Project Art Works. The Turner Prize 2021 Exhibition at The Herbert Art Museum and Gallery, Coventry. Photograph by David Levene.


I’m puzzled by Laura Cumming’s 2021 Turner Prize review in the Observer newspaper. Though I also have sympathy with her assertion that, After the Turner’s long and rebarbative history, its absurd anomalies and blatant conflicts of interest, it would be good to see the prize finally implode.” 

Yet I read and reread this review and feel disquieted. Should the Turner Prize be platforming artists known to established curators and critics rather than supporting diversity (however ill-equipped it is to do so)? Should the individual be prized above the collective? Whichever way I look at it the message seems to be that grassroots marginals are misplaced at at the Turner table. That table may well be long broken, but why not admit the historically excluded?

She asks whose welfare it serves to showcase five grassroots collectives. I don’t like prizes, but if you have to have them it’s vital to be represented. The welfare of marginalised artists and our communities is served, and the wider public benefit too — if they’re watching. The definition of prize winning art should be widened to represent the almost infinite variety of practice out there, in my view. Splitting the atom, as she says, and dividing the prize money between these deserving collectives gets my vote.

That the reader may never have heard of any of these groups.“ —except perhaps Cooking Sections, who have shown at Tate Britain —” stopped me in my tracks. But surely there are many places other than Tate Britain to learn about art? There’s a lot to say, but I’ll stick to what I know best.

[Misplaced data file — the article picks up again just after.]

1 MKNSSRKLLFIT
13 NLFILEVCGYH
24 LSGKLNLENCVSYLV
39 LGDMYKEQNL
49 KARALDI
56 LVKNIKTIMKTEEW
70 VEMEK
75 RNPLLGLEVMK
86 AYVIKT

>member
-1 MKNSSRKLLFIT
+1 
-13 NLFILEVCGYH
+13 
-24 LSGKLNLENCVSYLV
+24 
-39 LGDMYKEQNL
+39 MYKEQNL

In common with Jonathan Jones, Laura is drawn to Project Art Works, “The show’s most riveting gallery…” Yet in a few short lines an unwitting blow to the solar plexus arrives. “The reason they are included, however, is as patronising as it is doubtless well intended: PAW exists to support artists of neurodiversity.”

This is a bewildering paragraph. There’s a great deal to unpack in these words, mainly perhaps the absence of familiarity with the subject, which is extremely common. We’ve been segregated and thought of as other. Understanding and acceptance take a long time it seems. We’re in the foothills of our emergence on the cultural scene, and I try to build bridges not burn them.

However, it feels important to say that Project Art Works is not founded on intentions, but rather it has developed a profound practice over nearly 25 years. This year’s Turner Prize jury includes Russell Tovey, a known and informed champion of neurodivergent practice. Indeed, there’s a thriving global network of supported studio practice in the arts, which is currently gaining ground and breaking through. I expect to see more neurodiverse collaborations attaining high profile platforms in years to come.

I just don’t know why it would be assumed that including supported neurodivergent artists in a Turner Prize show is patronising, especially when the work is strong. Seeing beyond labels is precisely what Project Art Works is about. The work is an invitation to inhabit the artists’ worlds to dissolve preconceptions. Previously they have been adept in utilising immersive filmmaking to this purpose, and live participation  by the artists themselves seems a natural progression. It’s a delicate act, but if the artists themselves were not comfortable with live participation it wouldn’t happen. Culture shift is the ultimate goal. The door is open, and while dialogue is desired and welcome assumptions aren’t.

There’s an odd conflation of terms in the use of “artists of neurodiversity”. The best I can do is provide a link to language by Dr Nick Walker. I’m all out of spoons for explaining terminology.

It’s always okay to differ about the art, but l hope we can pull together to create genuine inclusion in this broken old sector.